Energy sector workers threaten to strike

Workers in the energy sector have threatened to down tools over salaries, after it emerged that their employers had boycotted all salary negotiation meetings for the last two months.

Sources said that energy workers, most of them from the Zimbabwe Electricity Supply Authority (ZESA) and Green Fuel, had lined up several collective bargaining meetings and were surprised that their employers had shunned the sessions.

At a stormy meeting held in Masvingo last week, the workers said that they would embark on a go-slow if their employers continued to ignore them.

“What are we waiting for if our employers continue to take us for granted and boycott such important meetings?” asked one of the workers.

“The only logical thing to do is to embark on a strike and this way I think the whole management will take us seriously and start negotiating with us in good faith,” added another.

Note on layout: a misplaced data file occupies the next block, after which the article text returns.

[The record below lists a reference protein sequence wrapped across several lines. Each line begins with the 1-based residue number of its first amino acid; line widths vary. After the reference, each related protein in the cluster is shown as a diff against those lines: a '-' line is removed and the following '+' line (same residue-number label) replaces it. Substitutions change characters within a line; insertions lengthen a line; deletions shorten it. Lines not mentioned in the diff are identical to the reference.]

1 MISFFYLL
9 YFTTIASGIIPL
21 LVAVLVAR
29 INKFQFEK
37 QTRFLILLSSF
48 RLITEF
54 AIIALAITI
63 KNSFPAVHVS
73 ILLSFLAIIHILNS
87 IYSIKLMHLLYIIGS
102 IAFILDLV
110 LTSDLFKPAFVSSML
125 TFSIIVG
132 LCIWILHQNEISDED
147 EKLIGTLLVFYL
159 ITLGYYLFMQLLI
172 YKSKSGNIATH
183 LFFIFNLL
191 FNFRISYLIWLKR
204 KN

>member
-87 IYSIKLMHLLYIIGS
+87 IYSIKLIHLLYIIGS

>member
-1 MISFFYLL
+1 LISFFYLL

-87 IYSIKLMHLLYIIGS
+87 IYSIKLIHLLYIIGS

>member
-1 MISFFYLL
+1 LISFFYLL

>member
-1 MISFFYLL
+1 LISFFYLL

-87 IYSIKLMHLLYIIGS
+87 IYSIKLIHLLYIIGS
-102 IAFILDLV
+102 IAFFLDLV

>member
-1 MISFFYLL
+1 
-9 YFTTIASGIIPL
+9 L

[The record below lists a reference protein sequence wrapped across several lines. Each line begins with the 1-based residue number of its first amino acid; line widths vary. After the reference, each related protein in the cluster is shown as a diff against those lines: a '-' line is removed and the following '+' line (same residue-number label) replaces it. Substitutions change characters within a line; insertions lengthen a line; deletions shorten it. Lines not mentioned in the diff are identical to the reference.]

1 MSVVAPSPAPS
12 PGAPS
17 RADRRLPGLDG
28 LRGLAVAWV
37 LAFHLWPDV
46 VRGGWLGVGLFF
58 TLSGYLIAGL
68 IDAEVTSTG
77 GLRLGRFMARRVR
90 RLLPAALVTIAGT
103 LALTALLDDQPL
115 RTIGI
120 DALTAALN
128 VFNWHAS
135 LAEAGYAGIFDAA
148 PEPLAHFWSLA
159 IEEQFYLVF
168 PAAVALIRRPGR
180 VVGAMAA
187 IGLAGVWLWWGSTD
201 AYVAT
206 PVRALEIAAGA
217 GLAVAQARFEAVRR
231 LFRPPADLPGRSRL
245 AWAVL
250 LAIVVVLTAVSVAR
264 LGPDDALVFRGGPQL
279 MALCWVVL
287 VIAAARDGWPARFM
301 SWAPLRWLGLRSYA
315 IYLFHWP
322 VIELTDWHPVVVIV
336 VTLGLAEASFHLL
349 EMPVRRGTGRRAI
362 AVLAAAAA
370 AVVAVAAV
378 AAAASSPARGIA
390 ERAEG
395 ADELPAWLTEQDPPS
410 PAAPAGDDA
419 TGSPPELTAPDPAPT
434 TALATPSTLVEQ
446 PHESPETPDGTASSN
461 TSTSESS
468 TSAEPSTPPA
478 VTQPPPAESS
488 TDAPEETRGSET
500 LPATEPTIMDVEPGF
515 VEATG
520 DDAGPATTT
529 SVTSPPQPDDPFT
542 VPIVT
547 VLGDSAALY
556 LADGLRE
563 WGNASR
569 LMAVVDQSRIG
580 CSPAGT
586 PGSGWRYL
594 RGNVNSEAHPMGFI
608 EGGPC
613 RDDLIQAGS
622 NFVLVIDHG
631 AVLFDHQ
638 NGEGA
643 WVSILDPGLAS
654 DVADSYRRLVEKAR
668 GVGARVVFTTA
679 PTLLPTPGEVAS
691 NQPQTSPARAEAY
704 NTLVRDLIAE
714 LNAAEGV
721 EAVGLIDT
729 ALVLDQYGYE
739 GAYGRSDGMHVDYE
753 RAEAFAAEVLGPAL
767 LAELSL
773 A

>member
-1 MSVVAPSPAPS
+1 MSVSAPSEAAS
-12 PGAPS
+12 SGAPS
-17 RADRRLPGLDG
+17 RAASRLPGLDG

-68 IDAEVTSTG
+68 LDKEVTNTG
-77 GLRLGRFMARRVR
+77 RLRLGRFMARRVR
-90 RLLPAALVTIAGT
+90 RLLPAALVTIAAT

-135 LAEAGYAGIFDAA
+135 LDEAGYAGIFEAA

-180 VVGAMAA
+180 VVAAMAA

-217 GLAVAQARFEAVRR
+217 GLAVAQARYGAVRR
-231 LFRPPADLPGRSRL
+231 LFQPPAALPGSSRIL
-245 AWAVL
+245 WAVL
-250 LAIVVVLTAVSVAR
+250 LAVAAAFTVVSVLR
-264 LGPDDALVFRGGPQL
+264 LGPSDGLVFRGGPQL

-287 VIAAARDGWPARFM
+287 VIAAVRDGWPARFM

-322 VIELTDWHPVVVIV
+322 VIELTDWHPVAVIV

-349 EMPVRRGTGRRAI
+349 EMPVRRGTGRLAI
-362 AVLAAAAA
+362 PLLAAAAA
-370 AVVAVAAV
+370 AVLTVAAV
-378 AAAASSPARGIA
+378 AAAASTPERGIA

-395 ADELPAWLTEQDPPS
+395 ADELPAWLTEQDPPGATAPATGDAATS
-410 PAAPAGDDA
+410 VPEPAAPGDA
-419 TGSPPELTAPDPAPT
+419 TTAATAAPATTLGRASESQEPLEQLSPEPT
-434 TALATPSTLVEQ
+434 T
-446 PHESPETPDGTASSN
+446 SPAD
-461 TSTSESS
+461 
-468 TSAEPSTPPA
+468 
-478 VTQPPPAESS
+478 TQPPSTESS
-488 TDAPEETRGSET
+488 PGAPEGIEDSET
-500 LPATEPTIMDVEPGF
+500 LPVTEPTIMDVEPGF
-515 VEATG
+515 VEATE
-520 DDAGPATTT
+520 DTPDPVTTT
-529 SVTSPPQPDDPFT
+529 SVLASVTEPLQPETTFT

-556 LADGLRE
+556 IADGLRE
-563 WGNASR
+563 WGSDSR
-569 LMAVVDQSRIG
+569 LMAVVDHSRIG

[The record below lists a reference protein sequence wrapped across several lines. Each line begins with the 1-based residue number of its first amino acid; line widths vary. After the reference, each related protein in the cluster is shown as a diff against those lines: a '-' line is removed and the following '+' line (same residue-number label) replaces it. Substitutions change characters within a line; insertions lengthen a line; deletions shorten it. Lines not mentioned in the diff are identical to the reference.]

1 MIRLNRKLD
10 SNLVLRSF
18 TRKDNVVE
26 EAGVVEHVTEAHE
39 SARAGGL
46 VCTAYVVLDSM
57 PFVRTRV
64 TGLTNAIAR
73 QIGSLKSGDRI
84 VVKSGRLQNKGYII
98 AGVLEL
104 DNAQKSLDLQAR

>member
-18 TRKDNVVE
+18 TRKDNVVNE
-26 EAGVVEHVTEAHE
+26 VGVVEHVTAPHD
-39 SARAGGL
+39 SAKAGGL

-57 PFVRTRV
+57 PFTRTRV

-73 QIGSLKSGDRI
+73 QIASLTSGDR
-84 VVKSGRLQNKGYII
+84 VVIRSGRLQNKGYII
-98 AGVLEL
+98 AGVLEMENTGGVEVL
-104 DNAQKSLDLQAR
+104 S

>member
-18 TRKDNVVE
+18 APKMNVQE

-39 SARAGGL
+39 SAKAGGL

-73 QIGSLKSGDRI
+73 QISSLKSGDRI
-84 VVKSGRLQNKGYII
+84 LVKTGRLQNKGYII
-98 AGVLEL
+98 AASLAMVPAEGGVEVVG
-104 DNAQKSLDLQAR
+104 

The workers have so far given no timeframe for the strike.

Zimbabwe Energy Workers’ Union’s Angeline Chitambo confirmed the development, adding that companies should take such collective bargaining meetings seriously.

“Workers are sick and tired of the developments in the energy sector and have advised us of an impending industrial action” said Chitambo.

“We have always advised workers to seek dialogue before withdrawing their labour, but the issue is now complex because employers are refusing to attend salary negotiation meetings.”

Although it could not be established what percentage salary increase the workers in the energy sector were pushing for, sources said that those working for Green Fuel were the lowest paid in the sector.

It also emerged that management of Green Fuel was not willing to have their workers fall under the Zimbabwe Energy Workers’ Union. Instead, they want their workers to be in the Zimbabwe Sugar Milling Workers’ Union, which represents workers in the sugarcane growing sector.

ZESA has said they are not attending salary negotiation meetings because their board is still newly appointed. Sources say, however, that the board has not met once since it was set up three months ago.

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